return CORRELATION_ID.get();

Let us implement our own HystrixConcurrencyStrategy.

public class ContextCopyHystrixConcurrencyStrategy extends HystrixConcurrencyStrategy {

    public ContextCopyHystrixConcurrencyStrategy() {

    public <T> Callable<T> wrapCallable(Callable<T> callable) {
        return new MyCallable(callable, MyThreadLocalsHolder.getCorrelationId());

    public static class MyCallable<T> implements Callable<T> {

        private final Callable<T> actual;
        private final String correlationId;

        public MyCallable(Callable<T> callable, String correlationId) {
            this.actual = callable;
            this.correlationId = correlationId;

        public T call() throws Exception {
            try {
                return actual.call();
            } finally {

Now you can set the CorrelationId before calling Hystrix command and access CorrelationId within Hystrix command.


public Optional<Product> findProductByCode(String code) 
    String correlationId = UUID.randomUUID().toString();
    log.info("Before CorrelationID: "+ MyThreadLocalsHolder.getCorrelationId());
    Optional<ProductInventoryResponse> responseEntity = inventoryServiceClient.getProductInventoryByCode(code);
    log.info("After CorrelationID: "+ MyThreadLocalsHolder.getCorrelationId());


@HystrixCommand(fallbackMethod = "getDefaultProductInventoryByCode")
public Optional<ProductInventoryResponse> getProductInventoryByCode(String productCode)
    log.info("CorrelationID: "+ MyThreadLocalsHolder.getCorrelationId());

This is just one example of how to propagate the data to the Hystrix command. Similarly we can pass any data available in current HTTP Request, let’s say by using Spring components like RequestContextHolder etc.

Jakub Narloch wrote a nice article on how to propagate Request Context and even created a Spring Boot starter too. Please look at his blog https://jmnarloch.wordpress.com/2016/07/06/spring-boot-hystrix-and-threadlocals/ and GitHub Repo https://github.com/jmnarloch/hystrix-context-spring-boot-starter.

Monitoring Circuit Breakers using Hystrix Dashboard

Once we add Hystrix starter to catalog-service we can get the circuits status as a stream of events using Actuator endpoint http://localhost:8181/actuator/hystrix.stream, assuming catalog-service is running on 8181 port.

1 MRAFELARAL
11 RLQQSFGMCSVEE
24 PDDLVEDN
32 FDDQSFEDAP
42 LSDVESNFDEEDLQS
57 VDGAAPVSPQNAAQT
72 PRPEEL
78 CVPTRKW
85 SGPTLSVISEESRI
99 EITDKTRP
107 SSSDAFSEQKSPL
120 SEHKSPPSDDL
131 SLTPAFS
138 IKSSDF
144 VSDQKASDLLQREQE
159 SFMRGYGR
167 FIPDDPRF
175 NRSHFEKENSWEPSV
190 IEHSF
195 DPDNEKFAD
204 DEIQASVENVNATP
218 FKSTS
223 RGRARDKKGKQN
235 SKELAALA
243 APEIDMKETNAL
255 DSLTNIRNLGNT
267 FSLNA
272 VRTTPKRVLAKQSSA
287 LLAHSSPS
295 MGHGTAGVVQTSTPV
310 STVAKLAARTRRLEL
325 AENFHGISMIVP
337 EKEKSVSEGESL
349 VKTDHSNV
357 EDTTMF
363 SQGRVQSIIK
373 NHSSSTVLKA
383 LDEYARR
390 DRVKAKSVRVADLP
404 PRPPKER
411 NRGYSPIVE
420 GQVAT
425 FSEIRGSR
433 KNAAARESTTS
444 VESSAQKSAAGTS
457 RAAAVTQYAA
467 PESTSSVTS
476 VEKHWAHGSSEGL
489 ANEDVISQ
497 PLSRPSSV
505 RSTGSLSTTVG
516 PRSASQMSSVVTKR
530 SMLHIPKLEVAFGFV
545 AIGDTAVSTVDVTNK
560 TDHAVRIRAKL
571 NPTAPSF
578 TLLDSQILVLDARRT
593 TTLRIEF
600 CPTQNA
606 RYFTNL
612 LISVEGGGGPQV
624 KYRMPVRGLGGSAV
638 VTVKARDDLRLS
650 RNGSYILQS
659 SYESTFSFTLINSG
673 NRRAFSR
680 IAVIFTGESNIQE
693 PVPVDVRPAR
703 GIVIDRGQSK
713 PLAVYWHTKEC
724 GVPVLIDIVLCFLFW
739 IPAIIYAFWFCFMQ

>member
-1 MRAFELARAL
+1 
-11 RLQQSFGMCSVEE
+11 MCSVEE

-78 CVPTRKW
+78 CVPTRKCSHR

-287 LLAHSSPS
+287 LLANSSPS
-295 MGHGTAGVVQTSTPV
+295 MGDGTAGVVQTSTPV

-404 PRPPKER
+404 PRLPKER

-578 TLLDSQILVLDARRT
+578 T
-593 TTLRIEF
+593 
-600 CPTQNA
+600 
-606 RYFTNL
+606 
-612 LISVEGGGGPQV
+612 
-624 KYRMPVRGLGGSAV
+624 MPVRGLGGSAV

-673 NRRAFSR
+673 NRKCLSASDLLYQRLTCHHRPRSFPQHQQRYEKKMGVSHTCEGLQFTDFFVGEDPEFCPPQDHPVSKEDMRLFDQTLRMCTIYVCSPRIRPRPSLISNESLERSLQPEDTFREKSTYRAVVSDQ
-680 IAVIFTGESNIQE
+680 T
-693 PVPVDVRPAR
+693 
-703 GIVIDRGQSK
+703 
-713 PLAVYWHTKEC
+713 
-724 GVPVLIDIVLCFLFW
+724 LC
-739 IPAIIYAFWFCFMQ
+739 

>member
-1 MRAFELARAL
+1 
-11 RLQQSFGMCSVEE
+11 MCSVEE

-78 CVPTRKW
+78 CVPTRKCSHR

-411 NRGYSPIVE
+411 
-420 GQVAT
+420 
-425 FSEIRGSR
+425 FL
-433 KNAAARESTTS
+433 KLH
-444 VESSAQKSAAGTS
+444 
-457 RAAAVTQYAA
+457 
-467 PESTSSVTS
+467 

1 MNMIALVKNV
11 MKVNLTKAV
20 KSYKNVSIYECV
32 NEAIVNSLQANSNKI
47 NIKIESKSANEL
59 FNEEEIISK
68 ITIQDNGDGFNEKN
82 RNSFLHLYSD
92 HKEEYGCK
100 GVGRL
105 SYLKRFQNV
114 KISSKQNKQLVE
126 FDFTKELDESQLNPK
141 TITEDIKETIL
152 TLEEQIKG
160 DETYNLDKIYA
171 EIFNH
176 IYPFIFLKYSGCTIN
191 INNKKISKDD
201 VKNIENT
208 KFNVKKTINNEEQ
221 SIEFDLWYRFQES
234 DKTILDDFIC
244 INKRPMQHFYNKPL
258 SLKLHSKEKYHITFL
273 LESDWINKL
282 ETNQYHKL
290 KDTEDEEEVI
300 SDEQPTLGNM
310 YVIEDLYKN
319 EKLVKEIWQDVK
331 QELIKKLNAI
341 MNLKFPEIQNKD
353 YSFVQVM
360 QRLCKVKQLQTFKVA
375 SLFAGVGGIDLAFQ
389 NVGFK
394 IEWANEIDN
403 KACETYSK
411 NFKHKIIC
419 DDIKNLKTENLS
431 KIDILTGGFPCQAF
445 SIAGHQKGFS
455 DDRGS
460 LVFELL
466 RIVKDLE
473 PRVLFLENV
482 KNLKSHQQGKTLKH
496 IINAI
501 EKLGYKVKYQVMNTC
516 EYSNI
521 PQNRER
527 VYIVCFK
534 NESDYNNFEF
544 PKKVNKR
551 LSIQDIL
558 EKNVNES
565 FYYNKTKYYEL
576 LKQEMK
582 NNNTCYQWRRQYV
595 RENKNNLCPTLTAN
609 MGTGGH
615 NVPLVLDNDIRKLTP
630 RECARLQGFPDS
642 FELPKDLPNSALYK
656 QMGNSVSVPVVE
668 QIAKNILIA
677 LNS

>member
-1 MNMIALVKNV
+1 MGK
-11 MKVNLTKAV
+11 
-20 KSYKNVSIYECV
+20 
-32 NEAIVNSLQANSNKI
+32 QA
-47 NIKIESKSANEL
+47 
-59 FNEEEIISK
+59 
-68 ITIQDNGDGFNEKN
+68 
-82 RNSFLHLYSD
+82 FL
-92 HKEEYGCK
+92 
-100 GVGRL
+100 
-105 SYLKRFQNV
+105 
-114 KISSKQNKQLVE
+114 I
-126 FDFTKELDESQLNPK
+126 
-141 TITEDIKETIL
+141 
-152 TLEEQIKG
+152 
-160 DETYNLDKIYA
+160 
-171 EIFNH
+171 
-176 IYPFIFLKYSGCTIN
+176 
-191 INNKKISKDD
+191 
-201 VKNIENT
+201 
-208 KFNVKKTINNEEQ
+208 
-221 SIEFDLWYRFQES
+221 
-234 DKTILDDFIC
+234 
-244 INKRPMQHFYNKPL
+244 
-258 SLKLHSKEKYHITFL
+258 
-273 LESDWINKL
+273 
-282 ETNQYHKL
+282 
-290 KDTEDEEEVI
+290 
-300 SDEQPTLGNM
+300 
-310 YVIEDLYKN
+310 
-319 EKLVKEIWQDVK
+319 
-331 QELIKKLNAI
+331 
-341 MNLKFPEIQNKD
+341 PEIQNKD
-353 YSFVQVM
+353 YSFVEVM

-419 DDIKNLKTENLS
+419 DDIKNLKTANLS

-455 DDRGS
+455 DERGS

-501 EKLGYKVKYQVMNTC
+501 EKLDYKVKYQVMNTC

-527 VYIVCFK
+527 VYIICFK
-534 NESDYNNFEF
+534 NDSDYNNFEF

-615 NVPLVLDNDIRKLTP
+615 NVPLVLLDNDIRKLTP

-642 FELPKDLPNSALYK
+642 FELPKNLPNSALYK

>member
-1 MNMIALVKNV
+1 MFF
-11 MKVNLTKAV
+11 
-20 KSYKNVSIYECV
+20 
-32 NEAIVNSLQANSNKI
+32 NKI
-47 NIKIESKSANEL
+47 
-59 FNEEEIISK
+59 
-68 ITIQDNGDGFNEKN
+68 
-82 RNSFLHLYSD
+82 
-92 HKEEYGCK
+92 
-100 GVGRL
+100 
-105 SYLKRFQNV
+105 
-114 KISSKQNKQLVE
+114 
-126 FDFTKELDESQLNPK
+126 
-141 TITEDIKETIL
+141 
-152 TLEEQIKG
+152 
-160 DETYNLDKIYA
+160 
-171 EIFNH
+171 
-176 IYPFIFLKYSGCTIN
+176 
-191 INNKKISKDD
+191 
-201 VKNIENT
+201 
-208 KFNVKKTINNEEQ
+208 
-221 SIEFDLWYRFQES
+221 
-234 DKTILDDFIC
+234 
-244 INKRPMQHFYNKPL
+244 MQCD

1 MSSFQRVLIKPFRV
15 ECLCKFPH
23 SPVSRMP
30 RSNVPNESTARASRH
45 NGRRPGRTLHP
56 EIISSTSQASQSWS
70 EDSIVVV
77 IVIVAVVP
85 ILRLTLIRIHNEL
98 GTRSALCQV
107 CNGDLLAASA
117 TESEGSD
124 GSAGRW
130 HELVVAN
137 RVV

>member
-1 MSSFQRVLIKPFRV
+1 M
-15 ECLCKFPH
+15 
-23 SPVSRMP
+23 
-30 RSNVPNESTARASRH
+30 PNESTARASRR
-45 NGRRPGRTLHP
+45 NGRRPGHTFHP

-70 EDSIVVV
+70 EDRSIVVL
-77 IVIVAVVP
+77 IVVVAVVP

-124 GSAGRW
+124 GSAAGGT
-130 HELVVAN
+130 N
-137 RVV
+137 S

Spring Cloud also provides a nice dashboard to monitor the status of Hystrix commands.
Create a Spring Boot application with Hystrix Dashboard starter and annotate the main entry-point class with @EnableHystrixDashboard.


Let us say we are running Hystrix Dashboard on 8788 port, then go to http://localhost:8788/hystrix to view the dashboard.

Now in Hystrix Dashboard home page enter http://localhost:8181/actuator/hystrix.stream as stream URL and give Catalog Service as Title and click on Monitor Stream button.

Now invoke the catalog-service REST endpoint which internally invokes inventory-service REST endpoint and you can see the Circuit status along with how many calls succeed and how many failures occurred etc.

Instead of having a separate dashboard for every service we can use Turbine to provide a unified view of all services in a single dashboard. For more details see http://cloud.spring.io/spring-cloud-static/Finchley.M7/single/spring-cloud.html#_turbine.

You can find the source code for this article at https://github.com/sivaprasadreddy/spring-boot-microservices-series

Published on Java Code Geeks with permission by Siva Reddy, partner at our JCG program. See the original article here: MicroServices – Part 4 : Spring Cloud Circuit Breaker using Netflix Hystrix